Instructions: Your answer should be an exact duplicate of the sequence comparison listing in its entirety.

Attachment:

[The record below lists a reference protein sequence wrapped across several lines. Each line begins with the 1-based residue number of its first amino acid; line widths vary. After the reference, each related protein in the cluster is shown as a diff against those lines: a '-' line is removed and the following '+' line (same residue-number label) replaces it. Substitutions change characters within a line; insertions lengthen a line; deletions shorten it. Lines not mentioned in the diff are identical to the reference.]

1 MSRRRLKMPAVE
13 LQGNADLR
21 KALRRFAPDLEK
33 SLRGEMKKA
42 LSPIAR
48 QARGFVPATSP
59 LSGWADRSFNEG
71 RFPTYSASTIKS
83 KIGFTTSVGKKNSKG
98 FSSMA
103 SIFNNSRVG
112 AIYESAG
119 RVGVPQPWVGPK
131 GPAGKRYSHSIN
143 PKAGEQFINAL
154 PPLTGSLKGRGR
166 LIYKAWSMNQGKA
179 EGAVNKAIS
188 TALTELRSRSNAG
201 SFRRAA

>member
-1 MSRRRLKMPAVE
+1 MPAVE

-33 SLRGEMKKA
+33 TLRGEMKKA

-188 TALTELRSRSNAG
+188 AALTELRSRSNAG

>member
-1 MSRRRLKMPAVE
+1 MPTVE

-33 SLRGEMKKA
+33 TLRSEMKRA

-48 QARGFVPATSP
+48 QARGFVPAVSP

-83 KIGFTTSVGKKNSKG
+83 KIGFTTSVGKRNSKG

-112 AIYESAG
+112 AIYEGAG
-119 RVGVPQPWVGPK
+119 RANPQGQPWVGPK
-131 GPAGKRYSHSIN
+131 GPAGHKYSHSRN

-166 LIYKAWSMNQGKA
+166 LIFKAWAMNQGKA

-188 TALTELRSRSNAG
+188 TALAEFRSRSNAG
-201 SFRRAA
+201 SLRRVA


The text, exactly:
[The record below lists a reference protein sequence wrapped across several lines. Each line begins with the 1-based residue number of its first amino acid; line widths vary. After the reference, each related protein in the cluster is shown as a diff against those lines: a '-' line is removed and the following '+' line (same residue-number label) replaces it. Substitutions change characters within a line; insertions lengthen a line; deletions shorten it. Lines not mentioned in the diff are identical to the reference.]

1 MSRRRLKMPAVE
13 LQGNADLR
21 KALRRFAPDLEK
33 SLRGEMKKA
42 LSPIAR
48 QARGFVPATSP
59 LSGWADRSFNEG
71 RFPTYSASTIKS
83 KIGFTTSVGKKNSKG
98 FSSMA
103 SIFNNSRVG
112 AIYESAG
119 RVGVPQPWVGPK
131 GPAGKRYSHSIN
143 PKAGEQFINAL
154 PPLTGSLKGRGR
166 LIYKAWSMNQGKA
179 EGAVNKAIS
188 TALTELRSRSNAG
201 SFRRAA

>member
-1 MSRRRLKMPAVE
+1 MPAVE

-33 SLRGEMKKA
+33 TLRGEMKKA

-188 TALTELRSRSNAG
+188 AALTELRSRSNAG

>member
-1 MSRRRLKMPAVE
+1 MPTVE

-33 SLRGEMKKA
+33 TLRSEMKRA

-48 QARGFVPATSP
+48 QARGFVPAVSP

-83 KIGFTTSVGKKNSKG
+83 KIGFTTSVGKRNSKG

-112 AIYESAG
+112 AIYEGAG
-119 RVGVPQPWVGPK
+119 RANPQGQPWVGPK
-131 GPAGKRYSHSIN
+131 GPAGHKYSHSRN

-166 LIYKAWSMNQGKA
+166 LIFKAWAMNQGKA

-188 TALTELRSRSNAG
+188 TALAEFRSRSNAG
-201 SFRRAA
+201 SLRRVA